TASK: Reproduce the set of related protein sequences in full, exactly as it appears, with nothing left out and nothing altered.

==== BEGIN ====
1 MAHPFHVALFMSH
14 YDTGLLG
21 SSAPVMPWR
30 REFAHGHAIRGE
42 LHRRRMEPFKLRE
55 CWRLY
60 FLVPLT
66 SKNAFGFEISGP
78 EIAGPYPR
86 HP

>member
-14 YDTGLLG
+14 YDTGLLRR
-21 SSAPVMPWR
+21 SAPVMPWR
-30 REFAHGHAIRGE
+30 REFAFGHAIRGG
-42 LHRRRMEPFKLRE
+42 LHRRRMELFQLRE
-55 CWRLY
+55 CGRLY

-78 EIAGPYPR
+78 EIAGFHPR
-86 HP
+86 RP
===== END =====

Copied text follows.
1 MAHPFHVALFMSH
14 YDTGLLG
21 SSAPVMPWR
30 REFAHGHAIRGE
42 LHRRRMEPFKLRE
55 CWRLY
60 FLVPLT
66 SKNAFGFEISGP
78 EIAGPYPR
86 HP

>member
-14 YDTGLLG
+14 YDTGLLRR
-21 SSAPVMPWR
+21 SAPVMPWR
-30 REFAHGHAIRGE
+30 REFAFGHAIRGG
-42 LHRRRMEPFKLRE
+42 LHRRRMELFQLRE
-55 CWRLY
+55 CGRLY

-78 EIAGPYPR
+78 EIAGFHPR
-86 HP
+86 RP